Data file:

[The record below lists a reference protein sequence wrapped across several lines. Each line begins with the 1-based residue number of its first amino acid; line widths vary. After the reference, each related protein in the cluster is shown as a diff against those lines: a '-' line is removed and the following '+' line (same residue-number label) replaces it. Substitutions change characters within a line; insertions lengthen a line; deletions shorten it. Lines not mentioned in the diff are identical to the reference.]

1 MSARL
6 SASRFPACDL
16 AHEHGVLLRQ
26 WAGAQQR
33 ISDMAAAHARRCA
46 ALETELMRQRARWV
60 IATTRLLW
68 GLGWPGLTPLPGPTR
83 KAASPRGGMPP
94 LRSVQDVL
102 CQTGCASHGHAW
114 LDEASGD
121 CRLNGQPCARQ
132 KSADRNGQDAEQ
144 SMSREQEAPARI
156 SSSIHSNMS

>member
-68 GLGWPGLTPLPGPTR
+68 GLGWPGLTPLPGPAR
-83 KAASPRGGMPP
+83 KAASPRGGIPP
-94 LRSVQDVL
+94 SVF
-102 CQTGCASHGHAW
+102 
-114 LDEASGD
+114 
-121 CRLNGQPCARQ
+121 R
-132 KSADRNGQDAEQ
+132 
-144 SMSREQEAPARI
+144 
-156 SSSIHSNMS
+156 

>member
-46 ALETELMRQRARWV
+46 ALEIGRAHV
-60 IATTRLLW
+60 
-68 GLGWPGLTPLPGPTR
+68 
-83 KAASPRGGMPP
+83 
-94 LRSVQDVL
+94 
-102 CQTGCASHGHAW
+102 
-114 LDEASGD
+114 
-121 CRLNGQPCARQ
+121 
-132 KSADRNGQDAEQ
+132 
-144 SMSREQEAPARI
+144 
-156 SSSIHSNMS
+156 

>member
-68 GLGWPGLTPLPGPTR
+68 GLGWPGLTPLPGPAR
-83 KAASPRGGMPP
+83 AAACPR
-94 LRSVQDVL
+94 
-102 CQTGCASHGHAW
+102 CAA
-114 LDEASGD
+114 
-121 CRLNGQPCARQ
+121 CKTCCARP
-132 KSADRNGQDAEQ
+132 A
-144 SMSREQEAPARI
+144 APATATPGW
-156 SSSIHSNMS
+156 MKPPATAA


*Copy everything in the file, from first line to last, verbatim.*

[The record below lists a reference protein sequence wrapped across several lines. Each line begins with the 1-based residue number of its first amino acid; line widths vary. After the reference, each related protein in the cluster is shown as a diff against those lines: a '-' line is removed and the following '+' line (same residue-number label) replaces it. Substitutions change characters within a line; insertions lengthen a line; deletions shorten it. Lines not mentioned in the diff are identical to the reference.]

1 MSARL
6 SASRFPACDL
16 AHEHGVLLRQ
26 WAGAQQR
33 ISDMAAAHARRCA
46 ALETELMRQRARWV
60 IATTRLLW
68 GLGWPGLTPLPGPTR
83 KAASPRGGMPP
94 LRSVQDVL
102 CQTGCASHGHAW
114 LDEASGD
121 CRLNGQPCARQ
132 KSADRNGQDAEQ
144 SMSREQEAPARI
156 SSSIHSNMS

>member
-68 GLGWPGLTPLPGPTR
+68 GLGWPGLTPLPGPAR
-83 KAASPRGGMPP
+83 KAASPRGGIPP
-94 LRSVQDVL
+94 SVF
-102 CQTGCASHGHAW
+102 
-114 LDEASGD
+114 
-121 CRLNGQPCARQ
+121 R
-132 KSADRNGQDAEQ
+132 
-144 SMSREQEAPARI
+144 
-156 SSSIHSNMS
+156 

>member
-46 ALETELMRQRARWV
+46 ALEIGRAHV
-60 IATTRLLW
+60 
-68 GLGWPGLTPLPGPTR
+68 
-83 KAASPRGGMPP
+83 
-94 LRSVQDVL
+94 
-102 CQTGCASHGHAW
+102 
-114 LDEASGD
+114 
-121 CRLNGQPCARQ
+121 
-132 KSADRNGQDAEQ
+132 
-144 SMSREQEAPARI
+144 
-156 SSSIHSNMS
+156 

>member
-68 GLGWPGLTPLPGPTR
+68 GLGWPGLTPLPGPAR
-83 KAASPRGGMPP
+83 AAACPR
-94 LRSVQDVL
+94 
-102 CQTGCASHGHAW
+102 CAA
-114 LDEASGD
+114 
-121 CRLNGQPCARQ
+121 CKTCCARP
-132 KSADRNGQDAEQ
+132 A
-144 SMSREQEAPARI
+144 APATATPGW
-156 SSSIHSNMS
+156 MKPPATAA